|  5 |       679793 |       679792 |        7.00 |
|  6 |       679793 |       686376 |        8.00 |
|  7 |       679795 |       679796 |        8.00 |
|  8 |       679796 |       679795 |        7.00 |
|  9 |       679797 |       617114 |        7.00 |
| 10 |       679797 |       627339 |        7.00 |
+----+--------------+--------------+-------------+

FOR ypercube

 SELECT * FROM similar_stocks WHERE ST_StockCode = 679792 OR SM_StockCode = 679792 ;
+-------+--------------+--------------+-------------+
| id    | ST_StockCode | SM_StockCode | ST_ItemSize |
+-------+--------------+--------------+-------------+
|     3 |       679792 |       679793 |        8.00 |
|     4 |       679792 |       686376 |        8.00 |
|     5 |       679793 |       679792 |        7.00 |
|  4774 |       686376 |       679792 |        7.00 |
| 50028 |       679792 |       679793 |        8.00 |
| 50029 |       679792 |       686376 |        8.00 |
| 50030 |       679793 |       679792 |        7.00 |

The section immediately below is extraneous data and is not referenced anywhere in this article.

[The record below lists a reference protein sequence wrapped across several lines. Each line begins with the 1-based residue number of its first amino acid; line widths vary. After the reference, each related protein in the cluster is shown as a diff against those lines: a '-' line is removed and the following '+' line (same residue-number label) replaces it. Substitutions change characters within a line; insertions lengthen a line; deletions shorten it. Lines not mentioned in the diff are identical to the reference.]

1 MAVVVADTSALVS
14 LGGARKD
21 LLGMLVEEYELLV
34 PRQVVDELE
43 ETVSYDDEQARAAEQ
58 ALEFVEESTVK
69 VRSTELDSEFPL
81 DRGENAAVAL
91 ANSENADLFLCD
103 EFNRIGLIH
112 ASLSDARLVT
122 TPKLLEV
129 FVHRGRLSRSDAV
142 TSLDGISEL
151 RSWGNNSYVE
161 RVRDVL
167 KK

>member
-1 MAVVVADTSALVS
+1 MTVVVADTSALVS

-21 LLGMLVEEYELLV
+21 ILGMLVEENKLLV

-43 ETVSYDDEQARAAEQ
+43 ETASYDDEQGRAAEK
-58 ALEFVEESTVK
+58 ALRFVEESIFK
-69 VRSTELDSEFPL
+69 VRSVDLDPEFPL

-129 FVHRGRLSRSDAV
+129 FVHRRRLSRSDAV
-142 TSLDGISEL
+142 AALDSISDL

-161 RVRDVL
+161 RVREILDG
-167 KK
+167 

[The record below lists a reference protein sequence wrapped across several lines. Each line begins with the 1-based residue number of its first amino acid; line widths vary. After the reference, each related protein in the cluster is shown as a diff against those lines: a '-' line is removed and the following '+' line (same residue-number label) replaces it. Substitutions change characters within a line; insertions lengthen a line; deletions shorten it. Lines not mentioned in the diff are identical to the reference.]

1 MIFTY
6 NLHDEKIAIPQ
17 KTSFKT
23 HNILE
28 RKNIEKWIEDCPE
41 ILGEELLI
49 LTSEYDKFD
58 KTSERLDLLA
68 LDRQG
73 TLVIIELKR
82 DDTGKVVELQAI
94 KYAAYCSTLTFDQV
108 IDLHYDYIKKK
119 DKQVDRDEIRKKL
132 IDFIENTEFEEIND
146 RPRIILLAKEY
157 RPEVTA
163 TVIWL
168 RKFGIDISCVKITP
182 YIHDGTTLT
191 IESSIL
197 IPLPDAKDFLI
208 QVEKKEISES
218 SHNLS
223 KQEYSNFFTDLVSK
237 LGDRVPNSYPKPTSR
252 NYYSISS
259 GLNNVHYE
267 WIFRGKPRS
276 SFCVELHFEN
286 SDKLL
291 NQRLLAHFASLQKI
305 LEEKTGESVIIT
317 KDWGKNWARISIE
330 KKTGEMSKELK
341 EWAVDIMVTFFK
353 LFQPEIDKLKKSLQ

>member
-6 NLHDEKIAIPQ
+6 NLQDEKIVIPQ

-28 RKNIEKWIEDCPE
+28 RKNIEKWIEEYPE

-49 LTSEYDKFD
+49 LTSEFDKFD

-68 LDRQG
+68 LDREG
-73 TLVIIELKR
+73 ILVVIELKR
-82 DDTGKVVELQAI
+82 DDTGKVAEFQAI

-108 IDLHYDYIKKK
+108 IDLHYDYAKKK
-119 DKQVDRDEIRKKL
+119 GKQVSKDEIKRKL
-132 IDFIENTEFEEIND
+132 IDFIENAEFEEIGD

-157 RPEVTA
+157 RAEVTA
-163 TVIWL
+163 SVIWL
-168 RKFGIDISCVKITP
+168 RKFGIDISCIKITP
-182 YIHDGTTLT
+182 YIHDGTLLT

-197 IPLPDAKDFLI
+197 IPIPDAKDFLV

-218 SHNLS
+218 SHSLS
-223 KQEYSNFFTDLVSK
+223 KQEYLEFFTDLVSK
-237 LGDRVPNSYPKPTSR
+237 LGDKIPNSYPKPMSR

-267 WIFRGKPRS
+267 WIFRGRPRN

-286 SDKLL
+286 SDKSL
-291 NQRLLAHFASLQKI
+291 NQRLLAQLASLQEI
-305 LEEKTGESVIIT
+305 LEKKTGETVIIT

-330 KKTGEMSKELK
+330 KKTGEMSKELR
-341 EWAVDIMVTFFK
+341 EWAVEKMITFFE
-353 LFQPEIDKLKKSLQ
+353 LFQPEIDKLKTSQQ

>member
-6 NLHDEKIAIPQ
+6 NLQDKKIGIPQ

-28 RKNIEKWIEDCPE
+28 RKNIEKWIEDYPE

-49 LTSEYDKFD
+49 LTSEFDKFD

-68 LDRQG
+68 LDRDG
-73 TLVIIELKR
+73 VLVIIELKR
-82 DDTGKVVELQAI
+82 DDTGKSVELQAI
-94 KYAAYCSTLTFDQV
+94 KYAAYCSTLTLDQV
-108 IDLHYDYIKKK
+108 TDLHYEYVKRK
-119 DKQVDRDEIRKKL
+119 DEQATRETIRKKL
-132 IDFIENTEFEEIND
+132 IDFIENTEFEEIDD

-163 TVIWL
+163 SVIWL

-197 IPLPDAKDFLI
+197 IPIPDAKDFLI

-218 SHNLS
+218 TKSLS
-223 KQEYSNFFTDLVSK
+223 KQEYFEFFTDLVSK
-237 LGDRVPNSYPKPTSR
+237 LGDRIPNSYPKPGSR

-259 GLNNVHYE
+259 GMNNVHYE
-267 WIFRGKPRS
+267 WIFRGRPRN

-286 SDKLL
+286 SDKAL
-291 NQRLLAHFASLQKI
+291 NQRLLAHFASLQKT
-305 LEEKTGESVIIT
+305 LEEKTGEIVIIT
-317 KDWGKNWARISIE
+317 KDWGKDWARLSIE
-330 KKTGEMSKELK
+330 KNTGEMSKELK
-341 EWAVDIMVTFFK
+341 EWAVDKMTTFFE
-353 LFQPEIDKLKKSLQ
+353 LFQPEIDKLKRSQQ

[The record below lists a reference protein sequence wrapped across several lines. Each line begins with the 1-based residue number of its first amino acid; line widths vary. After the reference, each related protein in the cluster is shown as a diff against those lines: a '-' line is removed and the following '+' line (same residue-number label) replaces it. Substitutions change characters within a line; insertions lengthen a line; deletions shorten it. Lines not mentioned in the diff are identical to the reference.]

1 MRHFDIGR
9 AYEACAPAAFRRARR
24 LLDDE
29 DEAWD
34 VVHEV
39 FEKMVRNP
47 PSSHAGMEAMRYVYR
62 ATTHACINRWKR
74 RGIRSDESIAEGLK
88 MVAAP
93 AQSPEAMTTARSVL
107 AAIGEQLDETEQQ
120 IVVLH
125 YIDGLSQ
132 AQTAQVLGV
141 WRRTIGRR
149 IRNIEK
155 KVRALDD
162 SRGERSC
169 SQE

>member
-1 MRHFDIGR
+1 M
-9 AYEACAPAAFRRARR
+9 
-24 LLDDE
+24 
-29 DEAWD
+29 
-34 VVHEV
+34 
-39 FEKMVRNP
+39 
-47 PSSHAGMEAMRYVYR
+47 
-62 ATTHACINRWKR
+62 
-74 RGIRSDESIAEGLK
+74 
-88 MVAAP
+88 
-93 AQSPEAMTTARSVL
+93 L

| 52798 |       686376 |       679792 |        7.00 |
+-------+--------------+--------------+-------------+
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Show us a few sample rows of the table. –  ypercube Oct 23 '13 at 11:56
    
@ypercube: Added sample rows –  Abdul Manaf Oct 23 '13 at 12:03
    
Can you select a value, say 679792 and run this: SELECT * FROM stocks WHERE ST_StockCode = 679792 OR SM_StockCode = 679792 ; and show that result? –  ypercube Oct 23 '13 at 12:06
    
@ypercube : added in question –  Abdul Manaf Oct 23 '13 at 12:32
    
I see that all the rows with SM_StockCode=679792 have itemsize = 7.00 Is that coincidence or not? –  ypercube Oct 23 '13 at 12:36

1 Answer 1

up vote 2 down vote accepted

Let's start by dissecting the original query, based on the provided example data:

SQL Fiddle

MySQL 5.5.32 Schema Setup:

CREATE TABLE Stocks
    (`id` int, `ST_StockCode` int, `SM_StockCode` int, `ST_ItemSize` int)
;

INSERT INTO Stocks